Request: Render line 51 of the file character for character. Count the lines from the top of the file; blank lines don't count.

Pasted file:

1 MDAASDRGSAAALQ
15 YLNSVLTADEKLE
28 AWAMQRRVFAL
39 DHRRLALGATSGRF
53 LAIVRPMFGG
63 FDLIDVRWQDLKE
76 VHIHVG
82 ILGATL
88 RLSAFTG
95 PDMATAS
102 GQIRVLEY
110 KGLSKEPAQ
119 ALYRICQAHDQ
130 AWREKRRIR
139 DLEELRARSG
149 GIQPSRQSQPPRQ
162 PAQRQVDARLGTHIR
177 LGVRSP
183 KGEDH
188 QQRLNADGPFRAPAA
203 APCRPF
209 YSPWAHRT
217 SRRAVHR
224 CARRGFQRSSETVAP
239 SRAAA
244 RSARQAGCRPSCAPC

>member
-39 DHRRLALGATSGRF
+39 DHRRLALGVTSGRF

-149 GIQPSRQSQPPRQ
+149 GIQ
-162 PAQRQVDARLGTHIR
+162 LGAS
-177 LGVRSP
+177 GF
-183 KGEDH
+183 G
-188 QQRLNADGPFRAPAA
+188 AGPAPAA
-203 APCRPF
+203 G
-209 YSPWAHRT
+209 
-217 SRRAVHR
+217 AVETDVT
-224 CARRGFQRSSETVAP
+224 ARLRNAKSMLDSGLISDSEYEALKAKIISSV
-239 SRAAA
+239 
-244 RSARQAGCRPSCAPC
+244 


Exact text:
+244 